Is the Bechdel test effective or flawed? | Girls on Film #15
As a part of her coverage of the Sundance Film Festival New York Times film critic Manohla Dargis introduced the “DuVernay test”, so named after Selma helmer Ava DuVernay.
It’s purpose is to function as a racial equivalent of the Bechdel test, which is used to measure the function the female character’s play in films.
Here is what Dargis has to say about the Festival as an arbiter of change in the industry, and the proposed test.
Movies like The Birth of a Nation are helping to write the next chapter of American cinema. And, to an extent, that’s true of Sundance at its best...It’s also where numerous selections pass the Bechdel test (movies like the very fine Christine and Sand Storm, in which two women talk to each other about something besides a man) and, in honor of the director and Sundance alumna Ava DuVernay, what might be called the DuVernay test, in which African-Americans and other minorities have fully realized lives rather than serve as scenery in white stories.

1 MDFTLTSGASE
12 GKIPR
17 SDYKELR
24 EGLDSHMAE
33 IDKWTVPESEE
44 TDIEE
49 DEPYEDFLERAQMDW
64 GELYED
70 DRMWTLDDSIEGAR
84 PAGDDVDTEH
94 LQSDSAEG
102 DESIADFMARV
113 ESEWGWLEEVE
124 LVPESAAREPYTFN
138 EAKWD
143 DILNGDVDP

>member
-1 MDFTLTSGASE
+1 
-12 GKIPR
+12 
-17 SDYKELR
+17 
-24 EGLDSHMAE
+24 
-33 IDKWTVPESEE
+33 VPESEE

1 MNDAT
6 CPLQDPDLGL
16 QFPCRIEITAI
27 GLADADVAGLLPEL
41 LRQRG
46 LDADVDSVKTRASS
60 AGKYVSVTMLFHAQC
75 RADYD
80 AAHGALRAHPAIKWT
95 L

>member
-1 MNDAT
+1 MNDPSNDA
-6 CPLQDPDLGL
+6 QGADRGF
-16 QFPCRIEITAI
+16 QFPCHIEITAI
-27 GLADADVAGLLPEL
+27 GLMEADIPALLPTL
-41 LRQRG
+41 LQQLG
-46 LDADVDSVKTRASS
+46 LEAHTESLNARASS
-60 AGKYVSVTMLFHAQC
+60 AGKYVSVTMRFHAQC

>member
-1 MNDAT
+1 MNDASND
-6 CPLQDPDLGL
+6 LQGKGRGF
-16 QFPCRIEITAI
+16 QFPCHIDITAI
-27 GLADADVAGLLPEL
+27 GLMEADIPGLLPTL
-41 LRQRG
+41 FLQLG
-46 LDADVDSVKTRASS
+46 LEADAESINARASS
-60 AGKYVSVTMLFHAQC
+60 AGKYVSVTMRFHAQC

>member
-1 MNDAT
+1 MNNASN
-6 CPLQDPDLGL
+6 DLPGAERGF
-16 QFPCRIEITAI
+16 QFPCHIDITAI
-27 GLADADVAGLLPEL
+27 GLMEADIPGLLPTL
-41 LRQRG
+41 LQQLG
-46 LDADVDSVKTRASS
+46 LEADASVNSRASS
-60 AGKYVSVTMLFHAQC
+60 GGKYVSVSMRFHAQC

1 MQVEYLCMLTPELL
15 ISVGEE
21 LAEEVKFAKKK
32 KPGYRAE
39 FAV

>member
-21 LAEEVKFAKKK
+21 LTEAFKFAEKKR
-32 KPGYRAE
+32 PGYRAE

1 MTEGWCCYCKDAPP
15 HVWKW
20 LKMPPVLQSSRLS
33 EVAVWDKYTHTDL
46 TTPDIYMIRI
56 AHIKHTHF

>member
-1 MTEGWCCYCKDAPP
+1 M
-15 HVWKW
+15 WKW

In the video above The Girls on Film, Alicia Malone, Roth Cornet, and Miri Jedeikin discuss the new DuVernay test in comparison to the divisive Bechdel test.
You can also take a look at the full show below where we tackle a new celebrity interview controversy and whether or not noting women's sexual appeal on social media is appropriate or not.
Take a look and let us know what you think here or on Twitter.